Sometime last year I read over again the moving and inspiring speech of Patrick Henry in 1775 that many voices of the day say was the pivotal oration precipitating the final decision of many in the First Continental Congress to “with a firm reliance on the protection of divine Providence…mutually pledge to each other (their) Lives, (their) fortunes and (their) sacred Honor” with the signing of the Declaration of Independence. The circumstances and Henry’s emotive appeals to the collective conscience of the nation and its leaders are eerily and poignantly similar to the scenario before us today; none more so than not only the final now infamous phrase, but also the conclusions he expresses in the next to last paragraph as essentially fait accompli:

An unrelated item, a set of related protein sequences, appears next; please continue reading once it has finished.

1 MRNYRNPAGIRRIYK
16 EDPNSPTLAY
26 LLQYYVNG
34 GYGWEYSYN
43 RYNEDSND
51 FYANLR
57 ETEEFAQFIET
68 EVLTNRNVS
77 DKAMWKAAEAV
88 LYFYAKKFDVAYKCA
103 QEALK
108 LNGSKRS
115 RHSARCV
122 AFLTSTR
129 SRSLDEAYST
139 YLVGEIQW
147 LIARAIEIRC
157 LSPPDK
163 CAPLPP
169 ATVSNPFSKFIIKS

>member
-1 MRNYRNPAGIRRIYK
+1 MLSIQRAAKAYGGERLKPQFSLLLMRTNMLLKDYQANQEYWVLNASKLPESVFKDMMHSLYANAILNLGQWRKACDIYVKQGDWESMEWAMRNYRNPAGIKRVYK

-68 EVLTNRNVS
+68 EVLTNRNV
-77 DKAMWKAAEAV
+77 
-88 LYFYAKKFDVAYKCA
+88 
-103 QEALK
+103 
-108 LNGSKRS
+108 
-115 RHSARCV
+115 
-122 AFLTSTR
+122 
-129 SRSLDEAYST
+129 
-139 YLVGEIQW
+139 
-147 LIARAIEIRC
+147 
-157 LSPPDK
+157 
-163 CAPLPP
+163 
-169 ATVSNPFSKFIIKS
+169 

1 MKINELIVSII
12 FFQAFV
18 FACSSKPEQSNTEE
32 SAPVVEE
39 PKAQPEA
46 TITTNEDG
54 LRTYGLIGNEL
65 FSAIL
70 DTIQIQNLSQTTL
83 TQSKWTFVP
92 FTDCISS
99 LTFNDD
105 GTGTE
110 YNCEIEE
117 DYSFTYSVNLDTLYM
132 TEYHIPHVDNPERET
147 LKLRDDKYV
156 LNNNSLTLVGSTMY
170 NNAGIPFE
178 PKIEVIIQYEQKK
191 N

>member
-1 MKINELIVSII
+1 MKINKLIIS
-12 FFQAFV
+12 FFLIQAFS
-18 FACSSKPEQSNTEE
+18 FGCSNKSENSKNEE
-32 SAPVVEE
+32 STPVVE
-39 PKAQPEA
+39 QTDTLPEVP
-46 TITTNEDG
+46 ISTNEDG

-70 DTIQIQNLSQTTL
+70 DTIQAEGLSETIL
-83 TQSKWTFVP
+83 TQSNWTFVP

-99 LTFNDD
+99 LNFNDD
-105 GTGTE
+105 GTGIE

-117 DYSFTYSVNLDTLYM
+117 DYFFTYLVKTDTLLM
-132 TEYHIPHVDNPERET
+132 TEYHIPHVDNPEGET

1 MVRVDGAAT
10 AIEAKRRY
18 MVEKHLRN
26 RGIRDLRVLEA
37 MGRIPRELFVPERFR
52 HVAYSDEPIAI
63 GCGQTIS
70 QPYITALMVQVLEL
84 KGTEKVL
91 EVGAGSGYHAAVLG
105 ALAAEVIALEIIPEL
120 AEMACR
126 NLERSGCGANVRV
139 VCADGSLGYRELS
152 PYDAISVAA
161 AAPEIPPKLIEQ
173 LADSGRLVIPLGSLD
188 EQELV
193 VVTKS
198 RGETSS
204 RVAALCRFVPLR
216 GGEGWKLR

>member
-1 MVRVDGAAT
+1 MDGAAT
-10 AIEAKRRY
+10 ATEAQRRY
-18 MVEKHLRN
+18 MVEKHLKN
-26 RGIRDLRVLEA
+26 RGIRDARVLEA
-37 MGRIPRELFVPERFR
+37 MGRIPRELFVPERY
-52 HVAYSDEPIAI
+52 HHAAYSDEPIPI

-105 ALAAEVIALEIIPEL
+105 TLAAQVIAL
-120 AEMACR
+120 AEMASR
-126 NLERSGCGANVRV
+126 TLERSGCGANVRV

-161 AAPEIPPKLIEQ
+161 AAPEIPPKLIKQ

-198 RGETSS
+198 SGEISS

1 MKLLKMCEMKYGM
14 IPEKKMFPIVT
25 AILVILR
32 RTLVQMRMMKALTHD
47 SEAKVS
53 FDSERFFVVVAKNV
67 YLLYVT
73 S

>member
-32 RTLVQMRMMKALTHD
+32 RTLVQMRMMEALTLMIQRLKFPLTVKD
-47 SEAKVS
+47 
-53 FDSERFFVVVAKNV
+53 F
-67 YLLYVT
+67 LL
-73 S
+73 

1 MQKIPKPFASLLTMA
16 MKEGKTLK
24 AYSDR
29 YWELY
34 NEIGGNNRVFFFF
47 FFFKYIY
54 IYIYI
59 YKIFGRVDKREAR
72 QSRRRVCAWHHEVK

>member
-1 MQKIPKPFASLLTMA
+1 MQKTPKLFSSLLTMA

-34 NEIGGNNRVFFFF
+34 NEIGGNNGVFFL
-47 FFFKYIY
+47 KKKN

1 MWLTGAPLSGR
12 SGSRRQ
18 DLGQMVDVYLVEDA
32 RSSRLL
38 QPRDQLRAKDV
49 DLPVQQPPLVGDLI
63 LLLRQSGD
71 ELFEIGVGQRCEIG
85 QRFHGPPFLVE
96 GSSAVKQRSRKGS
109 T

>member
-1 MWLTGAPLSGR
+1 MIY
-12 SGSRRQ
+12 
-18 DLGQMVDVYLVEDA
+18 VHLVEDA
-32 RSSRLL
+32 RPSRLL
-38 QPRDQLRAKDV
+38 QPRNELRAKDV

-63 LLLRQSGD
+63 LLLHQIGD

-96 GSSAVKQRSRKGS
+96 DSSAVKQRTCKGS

“There is no retreat but in submission and slavery! Our chains are forged! Their clanking may be heard on the plains of Boston! The war is inevitable—and let it come! I repeat it, sir, let it come!”
Consider this remarkable and awe-inspiring speech delivered March 23, 1775 at St. John’s Church, Richmond, Virginia. Further commentary is unnecessary, as the oration speaks loudly and plainly for itself.